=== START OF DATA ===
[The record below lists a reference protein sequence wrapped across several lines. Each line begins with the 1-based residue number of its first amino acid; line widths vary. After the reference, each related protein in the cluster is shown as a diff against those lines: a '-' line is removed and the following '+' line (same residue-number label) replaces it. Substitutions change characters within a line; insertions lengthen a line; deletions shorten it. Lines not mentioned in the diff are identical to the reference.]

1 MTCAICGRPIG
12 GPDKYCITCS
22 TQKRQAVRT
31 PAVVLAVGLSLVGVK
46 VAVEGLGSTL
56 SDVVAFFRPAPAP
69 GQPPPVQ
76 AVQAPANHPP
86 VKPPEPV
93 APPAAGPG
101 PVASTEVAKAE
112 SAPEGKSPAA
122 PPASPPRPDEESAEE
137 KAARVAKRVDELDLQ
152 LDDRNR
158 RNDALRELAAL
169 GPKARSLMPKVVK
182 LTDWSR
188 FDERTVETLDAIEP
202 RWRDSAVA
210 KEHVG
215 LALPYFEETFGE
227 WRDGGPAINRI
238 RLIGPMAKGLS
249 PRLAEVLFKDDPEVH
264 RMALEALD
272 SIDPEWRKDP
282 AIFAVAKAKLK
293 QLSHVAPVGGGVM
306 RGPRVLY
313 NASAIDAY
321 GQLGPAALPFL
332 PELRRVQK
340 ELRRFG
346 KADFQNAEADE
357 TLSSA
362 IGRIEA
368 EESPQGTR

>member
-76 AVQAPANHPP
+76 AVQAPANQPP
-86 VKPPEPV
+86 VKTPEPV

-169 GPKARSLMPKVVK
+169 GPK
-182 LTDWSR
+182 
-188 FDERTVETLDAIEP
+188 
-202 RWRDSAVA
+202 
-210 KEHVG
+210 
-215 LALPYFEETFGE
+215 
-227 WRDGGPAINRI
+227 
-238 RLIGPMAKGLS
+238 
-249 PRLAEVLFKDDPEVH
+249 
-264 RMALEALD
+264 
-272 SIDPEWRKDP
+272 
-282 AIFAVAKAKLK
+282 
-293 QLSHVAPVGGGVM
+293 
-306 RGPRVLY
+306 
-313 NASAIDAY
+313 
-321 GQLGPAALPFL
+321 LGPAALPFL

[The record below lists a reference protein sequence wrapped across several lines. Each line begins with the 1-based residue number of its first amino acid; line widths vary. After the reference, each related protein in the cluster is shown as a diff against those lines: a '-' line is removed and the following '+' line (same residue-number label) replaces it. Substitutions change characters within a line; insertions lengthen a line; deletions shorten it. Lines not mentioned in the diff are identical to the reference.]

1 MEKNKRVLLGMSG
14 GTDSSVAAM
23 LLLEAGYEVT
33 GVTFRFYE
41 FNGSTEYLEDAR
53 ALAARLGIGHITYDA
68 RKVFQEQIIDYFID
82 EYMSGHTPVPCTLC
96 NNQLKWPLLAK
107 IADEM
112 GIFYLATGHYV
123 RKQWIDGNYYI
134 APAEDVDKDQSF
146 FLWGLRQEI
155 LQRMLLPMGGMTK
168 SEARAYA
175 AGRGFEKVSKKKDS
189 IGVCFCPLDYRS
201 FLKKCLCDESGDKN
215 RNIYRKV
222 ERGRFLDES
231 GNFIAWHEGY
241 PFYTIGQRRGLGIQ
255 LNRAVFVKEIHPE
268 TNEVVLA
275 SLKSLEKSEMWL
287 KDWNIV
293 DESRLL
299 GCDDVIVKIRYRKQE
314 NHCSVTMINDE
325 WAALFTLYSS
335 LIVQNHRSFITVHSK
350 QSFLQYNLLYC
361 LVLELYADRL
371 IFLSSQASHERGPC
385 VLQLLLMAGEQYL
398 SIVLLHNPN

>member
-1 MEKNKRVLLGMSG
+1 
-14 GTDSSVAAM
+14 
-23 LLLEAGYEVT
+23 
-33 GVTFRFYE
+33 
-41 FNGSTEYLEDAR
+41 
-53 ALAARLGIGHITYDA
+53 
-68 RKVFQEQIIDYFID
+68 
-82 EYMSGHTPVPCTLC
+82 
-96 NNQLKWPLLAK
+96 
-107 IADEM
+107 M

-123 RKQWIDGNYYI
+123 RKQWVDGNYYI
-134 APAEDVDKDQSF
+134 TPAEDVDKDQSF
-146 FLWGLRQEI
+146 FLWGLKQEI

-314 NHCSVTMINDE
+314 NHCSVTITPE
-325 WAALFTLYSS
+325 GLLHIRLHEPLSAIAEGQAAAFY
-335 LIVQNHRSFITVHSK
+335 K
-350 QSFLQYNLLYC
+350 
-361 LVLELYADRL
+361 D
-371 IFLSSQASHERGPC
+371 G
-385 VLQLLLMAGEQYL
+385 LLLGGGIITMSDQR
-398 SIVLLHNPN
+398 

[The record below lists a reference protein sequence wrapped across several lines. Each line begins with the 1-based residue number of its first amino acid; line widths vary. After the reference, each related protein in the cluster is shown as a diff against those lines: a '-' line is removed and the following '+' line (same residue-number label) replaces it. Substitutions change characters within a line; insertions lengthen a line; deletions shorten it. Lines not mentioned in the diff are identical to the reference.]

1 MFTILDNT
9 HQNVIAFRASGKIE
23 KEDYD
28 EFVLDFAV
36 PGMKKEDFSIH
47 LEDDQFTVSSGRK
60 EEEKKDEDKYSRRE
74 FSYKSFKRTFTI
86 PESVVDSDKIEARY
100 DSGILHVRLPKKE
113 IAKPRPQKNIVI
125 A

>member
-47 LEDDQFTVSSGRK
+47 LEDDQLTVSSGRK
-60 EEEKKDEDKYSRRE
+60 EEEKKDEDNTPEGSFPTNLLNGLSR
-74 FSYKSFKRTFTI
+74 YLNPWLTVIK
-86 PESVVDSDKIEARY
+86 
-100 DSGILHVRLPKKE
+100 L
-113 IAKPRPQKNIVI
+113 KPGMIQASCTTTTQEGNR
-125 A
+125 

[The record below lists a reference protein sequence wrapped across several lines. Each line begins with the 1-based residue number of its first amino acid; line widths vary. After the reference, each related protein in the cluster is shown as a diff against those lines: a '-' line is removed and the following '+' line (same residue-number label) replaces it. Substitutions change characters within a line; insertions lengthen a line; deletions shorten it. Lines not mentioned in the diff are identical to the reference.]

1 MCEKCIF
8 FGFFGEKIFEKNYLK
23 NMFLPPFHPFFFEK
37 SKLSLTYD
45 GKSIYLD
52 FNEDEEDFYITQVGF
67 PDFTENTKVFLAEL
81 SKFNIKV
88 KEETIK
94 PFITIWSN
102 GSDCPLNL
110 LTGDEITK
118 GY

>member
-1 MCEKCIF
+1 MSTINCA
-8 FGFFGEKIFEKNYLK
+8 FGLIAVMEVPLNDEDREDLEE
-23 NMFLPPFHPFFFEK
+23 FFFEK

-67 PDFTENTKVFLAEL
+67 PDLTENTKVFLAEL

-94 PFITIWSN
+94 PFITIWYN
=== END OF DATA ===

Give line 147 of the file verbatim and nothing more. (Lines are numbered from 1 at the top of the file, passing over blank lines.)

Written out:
+335 K